Parisian Caberets


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Europe » France
October 10th 2008
Published: October 10th 2008
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On a spur of the moment in our hotel room in Spain, we decided to book tickets to go see Moulin Rouge. We dutifully forked over our credit card number and had no idea what to expect other than our included half bottle of champagne per person. When we got to Moulin Rouge the line for the 11pm show must have been four city blocks long. We half expected to have nosebleed seats at the very back of the theatre. Instead, we were ushered to the front row seats. By front row, I mean that we personally inspected the topless dancers to determine whether their chests were silicone enhanced (they were not) and the glittery male costumes were down right tacky (tight spandex with missing sequins that did nothing to enhance their natural male features). So for two hours we proceeded to get drunk on our champagne half-entertained at the beautiful costumes and organized dance routines and half-cringing at the terrible intermission acts that included talking puppets and a man able to juggle in his mouth.
All in all, it was a highly entertaining two hours with glittery headdresses and feathered costumes. Moulin Rouge did also incorporate animals into their show. The highland ponies were quite cute (but poor things... it was probably past their bedtime!) and a topless woman diving between water snakes beat Cirque du Soleil's Zomanity swimming in a water bowl act.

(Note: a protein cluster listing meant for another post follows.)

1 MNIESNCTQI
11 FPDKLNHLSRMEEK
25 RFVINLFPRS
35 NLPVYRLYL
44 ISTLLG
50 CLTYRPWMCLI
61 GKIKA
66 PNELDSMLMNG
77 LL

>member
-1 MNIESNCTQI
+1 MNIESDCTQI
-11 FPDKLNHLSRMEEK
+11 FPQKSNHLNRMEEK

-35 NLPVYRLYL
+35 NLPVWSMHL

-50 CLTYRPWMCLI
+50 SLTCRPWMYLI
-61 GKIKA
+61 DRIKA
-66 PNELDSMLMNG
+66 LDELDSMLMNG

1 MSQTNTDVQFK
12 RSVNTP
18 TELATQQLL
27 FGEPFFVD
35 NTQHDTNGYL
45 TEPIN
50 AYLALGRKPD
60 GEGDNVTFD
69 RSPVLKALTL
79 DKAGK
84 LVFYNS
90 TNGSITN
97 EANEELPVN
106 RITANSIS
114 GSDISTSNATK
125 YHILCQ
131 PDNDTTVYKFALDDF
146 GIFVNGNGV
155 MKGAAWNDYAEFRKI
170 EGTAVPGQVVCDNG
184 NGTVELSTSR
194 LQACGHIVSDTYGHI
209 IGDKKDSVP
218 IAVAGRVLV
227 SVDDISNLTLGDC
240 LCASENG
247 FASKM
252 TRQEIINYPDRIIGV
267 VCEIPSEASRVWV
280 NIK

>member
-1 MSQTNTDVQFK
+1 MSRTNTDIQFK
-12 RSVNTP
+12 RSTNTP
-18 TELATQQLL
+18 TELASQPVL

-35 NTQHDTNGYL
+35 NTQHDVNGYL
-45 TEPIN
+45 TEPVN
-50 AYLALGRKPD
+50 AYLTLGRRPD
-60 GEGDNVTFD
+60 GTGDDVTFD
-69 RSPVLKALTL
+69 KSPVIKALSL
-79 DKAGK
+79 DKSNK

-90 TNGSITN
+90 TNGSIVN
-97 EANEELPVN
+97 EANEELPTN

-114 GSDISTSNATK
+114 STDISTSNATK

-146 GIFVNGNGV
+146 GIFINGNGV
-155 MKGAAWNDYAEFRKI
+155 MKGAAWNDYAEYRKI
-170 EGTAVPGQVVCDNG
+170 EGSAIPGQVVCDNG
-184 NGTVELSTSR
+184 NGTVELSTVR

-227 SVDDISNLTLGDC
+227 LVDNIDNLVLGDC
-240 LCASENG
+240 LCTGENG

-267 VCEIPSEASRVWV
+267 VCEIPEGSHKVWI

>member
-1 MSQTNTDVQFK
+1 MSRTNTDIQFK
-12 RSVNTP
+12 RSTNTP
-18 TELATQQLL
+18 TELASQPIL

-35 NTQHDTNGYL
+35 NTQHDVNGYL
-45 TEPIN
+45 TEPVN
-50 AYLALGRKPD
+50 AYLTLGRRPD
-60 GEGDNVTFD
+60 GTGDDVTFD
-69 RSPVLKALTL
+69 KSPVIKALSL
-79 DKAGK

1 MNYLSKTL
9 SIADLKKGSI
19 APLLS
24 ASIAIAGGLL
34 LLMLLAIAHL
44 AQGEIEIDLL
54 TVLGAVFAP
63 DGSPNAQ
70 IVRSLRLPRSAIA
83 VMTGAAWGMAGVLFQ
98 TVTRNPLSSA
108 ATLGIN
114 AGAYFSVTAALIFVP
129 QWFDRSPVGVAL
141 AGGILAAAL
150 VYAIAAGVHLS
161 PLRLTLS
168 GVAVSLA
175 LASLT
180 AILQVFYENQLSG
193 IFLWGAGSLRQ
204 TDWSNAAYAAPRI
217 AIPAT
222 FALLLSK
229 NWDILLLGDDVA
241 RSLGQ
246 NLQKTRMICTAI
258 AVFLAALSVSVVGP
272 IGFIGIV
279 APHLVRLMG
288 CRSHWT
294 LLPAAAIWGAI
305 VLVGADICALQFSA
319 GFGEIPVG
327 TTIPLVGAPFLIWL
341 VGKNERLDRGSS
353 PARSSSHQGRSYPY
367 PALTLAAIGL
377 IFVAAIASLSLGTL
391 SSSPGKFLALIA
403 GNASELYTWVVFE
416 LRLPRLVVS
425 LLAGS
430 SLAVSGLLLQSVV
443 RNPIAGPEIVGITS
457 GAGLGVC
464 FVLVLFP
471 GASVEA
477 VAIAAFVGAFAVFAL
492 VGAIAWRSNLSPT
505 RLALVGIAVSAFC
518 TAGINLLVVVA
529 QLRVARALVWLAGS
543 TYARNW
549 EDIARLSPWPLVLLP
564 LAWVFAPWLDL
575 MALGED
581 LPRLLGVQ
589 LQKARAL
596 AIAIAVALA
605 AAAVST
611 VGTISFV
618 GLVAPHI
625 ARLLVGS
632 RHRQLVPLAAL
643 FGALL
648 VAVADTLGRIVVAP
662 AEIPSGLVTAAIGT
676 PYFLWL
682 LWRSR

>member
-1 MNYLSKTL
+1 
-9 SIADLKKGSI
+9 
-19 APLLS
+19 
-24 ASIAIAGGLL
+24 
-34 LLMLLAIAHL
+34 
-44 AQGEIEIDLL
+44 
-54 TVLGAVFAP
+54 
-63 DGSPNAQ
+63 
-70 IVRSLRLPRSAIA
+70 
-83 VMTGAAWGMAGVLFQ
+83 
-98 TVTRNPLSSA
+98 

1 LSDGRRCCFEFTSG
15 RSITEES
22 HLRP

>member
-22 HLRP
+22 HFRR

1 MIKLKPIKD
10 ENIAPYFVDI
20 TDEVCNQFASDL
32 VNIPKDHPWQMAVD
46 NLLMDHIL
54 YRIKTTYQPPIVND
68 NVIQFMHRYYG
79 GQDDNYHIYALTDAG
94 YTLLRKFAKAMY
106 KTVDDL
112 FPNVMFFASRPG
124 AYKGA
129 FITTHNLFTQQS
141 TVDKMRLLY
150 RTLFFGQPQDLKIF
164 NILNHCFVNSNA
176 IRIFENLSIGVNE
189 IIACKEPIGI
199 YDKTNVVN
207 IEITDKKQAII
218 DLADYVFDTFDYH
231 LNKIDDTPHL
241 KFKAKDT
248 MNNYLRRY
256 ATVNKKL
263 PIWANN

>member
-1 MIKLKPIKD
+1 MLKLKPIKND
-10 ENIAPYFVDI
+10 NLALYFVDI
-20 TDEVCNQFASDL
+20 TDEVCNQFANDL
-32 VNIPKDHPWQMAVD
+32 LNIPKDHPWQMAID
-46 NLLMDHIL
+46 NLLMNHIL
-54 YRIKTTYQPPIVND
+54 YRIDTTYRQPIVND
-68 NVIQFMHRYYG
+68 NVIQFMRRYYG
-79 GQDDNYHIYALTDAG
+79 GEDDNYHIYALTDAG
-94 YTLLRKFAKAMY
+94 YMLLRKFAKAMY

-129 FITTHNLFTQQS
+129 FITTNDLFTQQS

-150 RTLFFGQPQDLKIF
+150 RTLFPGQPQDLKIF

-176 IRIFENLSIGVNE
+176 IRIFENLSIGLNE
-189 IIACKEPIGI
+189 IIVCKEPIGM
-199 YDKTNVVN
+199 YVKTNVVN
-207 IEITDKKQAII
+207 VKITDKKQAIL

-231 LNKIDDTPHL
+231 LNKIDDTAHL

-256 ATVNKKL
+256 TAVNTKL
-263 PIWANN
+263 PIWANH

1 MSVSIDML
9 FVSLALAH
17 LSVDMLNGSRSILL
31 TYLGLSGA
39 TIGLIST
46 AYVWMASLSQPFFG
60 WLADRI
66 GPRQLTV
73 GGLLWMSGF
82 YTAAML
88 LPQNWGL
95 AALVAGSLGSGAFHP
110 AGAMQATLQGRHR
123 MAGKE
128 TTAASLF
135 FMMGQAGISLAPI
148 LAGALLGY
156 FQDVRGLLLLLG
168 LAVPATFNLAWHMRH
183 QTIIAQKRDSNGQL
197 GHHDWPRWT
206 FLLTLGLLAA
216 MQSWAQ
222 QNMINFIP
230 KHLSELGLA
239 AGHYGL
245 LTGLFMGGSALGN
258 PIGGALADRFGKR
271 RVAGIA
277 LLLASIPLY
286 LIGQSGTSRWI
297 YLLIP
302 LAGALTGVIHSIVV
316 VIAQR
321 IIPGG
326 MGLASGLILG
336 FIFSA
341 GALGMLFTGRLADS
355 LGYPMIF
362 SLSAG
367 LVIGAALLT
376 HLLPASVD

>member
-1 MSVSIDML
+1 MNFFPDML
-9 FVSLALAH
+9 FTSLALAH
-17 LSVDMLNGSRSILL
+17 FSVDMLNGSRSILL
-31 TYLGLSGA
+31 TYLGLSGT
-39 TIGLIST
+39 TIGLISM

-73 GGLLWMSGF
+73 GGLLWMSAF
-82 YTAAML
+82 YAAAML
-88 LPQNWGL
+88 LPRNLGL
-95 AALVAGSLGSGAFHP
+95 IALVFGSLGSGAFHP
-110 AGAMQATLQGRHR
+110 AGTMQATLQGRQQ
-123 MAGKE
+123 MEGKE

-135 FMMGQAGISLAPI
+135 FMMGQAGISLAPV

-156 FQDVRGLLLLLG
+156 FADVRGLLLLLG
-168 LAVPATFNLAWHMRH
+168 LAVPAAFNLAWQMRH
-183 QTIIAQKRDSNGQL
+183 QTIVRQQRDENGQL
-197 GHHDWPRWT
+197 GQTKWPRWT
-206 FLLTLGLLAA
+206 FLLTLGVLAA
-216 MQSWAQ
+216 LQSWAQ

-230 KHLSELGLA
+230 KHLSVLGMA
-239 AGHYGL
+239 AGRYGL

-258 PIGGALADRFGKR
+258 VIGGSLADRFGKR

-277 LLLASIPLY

Our walk back to our hotel at 1am from Moulin Rouge was not far though passed through most of Pigalle where all of the sex stores and topless shows were located. I'm not sure whether to be mortified or secretly pleased when asked how much it would cost for both Keely and I for the night. Most likely mortified considering that our clothing was borderline granny conservative.

Our artsy component of this city stop consisted of going to the Centre Georges Pompidou museum for modern art. We discovered a piece exemplfying minimal art. This particular piece consisted of three white canvasses. What I'm curious to know is if the artist spent agonizing hours over which shade of white to use. If so, if reminds me of a friend who purchased new venetian blinds recently in a shade of "oriental white".

p.s. for your entertainment, I have included pictures (unfortunately taken in bad lighting) I'd like to title "colors and chairs of the Paris metro"


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